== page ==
SBA 504 Loans
504 loans offer fixed-rate financing for major fixed assets including existing buildings or land. Similar to the 7(a) loan, the SBA has a set of guidelines for the 504 loan program eligibility. Some of these requirements include qualifying as a small business, having management experience, and a feasible business plan.
However, unlike an SBA 7(a) loan, the 504 loan is not funded entirely through a private lender. These loans are made available through Certified Development Companies (CDCs), which are nonprofit corporations that promote economic development within their communities. Typically, a private lender will fund 50% of the project and a CDC will finance up to 40%. The CDC will coordinate and structure the exact financing plan.
2. Permanent Loans
No, a permanent loan doesn’t mean you’ll be paying it back forever! It’s simply a term that describes a first mortgage on a piece of commercial property.
These are your basic, fixed-rate or variable rate loans offered by most commercial lenders that most closely resemble a consumer mortgage. They typically have a longer amortization schedule than other business loans and can be crafted to fit your unique needs.
3. Hard Money Loans
Hard money loans bypass the traditional lender route. They are issued by private companies or individuals and typically don’t require much proof that you can repay the loan. Instead, they are much more concerned with the value of the property. If you default on your loan, they’ll make their money back by taking and selling it.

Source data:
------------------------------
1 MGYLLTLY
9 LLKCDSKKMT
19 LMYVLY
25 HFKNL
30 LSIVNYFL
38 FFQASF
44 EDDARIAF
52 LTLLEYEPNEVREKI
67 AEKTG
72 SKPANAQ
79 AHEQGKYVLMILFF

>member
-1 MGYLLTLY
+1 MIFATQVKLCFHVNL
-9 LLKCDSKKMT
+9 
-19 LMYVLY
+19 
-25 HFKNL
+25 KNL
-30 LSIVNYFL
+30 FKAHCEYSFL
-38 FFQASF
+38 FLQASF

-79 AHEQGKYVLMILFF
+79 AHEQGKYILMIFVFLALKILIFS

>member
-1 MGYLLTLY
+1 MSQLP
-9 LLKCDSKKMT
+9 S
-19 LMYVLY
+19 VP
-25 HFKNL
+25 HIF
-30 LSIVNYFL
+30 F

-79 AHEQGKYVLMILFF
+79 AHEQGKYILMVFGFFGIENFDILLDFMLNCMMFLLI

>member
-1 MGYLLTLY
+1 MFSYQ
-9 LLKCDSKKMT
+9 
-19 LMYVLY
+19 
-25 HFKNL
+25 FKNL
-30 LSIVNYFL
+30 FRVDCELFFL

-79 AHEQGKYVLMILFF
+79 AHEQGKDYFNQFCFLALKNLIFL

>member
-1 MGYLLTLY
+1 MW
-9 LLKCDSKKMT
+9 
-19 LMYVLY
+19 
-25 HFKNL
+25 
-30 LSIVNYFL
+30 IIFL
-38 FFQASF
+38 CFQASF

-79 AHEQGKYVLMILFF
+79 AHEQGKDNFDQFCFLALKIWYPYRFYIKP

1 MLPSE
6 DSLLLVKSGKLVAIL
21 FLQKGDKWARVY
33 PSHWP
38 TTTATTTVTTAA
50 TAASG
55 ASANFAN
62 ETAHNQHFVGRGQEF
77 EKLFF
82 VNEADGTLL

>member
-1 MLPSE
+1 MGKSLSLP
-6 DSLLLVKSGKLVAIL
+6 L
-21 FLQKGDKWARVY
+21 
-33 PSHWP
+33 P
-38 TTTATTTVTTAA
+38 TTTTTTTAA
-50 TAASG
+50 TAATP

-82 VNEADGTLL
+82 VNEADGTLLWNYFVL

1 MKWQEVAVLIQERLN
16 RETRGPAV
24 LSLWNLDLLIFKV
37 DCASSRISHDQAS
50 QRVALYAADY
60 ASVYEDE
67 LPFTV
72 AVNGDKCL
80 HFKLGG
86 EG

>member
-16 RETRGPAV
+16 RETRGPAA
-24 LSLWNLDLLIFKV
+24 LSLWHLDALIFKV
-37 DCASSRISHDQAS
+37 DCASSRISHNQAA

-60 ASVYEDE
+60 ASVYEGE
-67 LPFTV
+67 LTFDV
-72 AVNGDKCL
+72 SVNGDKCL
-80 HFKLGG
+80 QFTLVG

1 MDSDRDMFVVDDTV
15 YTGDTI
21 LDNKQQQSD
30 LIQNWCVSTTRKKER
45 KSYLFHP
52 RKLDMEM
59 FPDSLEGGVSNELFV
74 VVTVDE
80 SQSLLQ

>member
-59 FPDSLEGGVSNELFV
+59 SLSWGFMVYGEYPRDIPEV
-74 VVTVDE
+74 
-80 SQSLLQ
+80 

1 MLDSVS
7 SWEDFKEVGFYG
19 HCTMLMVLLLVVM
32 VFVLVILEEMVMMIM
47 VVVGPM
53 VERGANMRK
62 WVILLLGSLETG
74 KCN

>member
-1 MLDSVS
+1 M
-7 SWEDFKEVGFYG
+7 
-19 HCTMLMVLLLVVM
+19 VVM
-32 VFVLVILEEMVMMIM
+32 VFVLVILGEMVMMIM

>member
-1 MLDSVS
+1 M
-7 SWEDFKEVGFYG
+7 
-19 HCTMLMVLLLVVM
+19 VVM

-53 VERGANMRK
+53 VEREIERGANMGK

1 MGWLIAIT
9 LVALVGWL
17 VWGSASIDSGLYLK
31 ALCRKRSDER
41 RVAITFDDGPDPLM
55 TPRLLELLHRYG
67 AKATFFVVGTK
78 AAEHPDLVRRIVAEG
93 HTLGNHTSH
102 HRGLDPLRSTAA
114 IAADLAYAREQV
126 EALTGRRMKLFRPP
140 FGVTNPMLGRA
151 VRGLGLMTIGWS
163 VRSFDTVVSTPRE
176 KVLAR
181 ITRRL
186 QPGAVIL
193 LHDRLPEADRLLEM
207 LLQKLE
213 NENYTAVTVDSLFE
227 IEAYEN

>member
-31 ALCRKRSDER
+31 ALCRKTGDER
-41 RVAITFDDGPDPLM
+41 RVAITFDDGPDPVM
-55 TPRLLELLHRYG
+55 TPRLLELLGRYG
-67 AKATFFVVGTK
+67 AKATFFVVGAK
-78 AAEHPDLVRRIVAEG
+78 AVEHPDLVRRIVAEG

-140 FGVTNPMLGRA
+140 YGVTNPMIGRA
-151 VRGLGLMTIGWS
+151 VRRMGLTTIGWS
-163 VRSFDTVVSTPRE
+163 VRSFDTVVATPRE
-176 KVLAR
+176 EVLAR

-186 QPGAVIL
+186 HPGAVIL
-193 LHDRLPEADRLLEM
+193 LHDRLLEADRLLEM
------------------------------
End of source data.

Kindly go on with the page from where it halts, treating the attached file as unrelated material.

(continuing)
This makes the approval process easy, but the interest rate is typically much higher than that of a permanent loan. On top of that, you’ll have to repay the money in a short amount of time, usually between one to five years.
4. Bridge Loans
Bridge loans are offered by financial institutions but have some similarities to hard money loans. It’s a short-term option (usually one year or less) that also has a high interest rate. The goal of a bridge loan is to provide funds and sustain cash flow while you are improving, refinancing, or leasing up a commercial property. It can also be used while you are waiting to secure long-term financing.
5. Blanket Loan
If you plan on buying several properties, a blanket loan can help make the process a little more manageable. With this type of financing, you can have one lender, one payment, and one set of loan terms for multiple properties.
While this seems like a dream, there are several downsides. For one, it can be hard to sell off individual properties since they are all tied together. Secondly, since all the properties are collateral for the others, if one fails to bring in the money that you expect, all of your investments could be in jeopardy.
Finding the Right Commercial Property Loan for You
Understanding the difference between the types of loans is important for getting the financing you need for your business. If you’re unsure which commercial real estate loan is right for you and your situation, a lender will be able to help you weigh your options and point you in the right direction.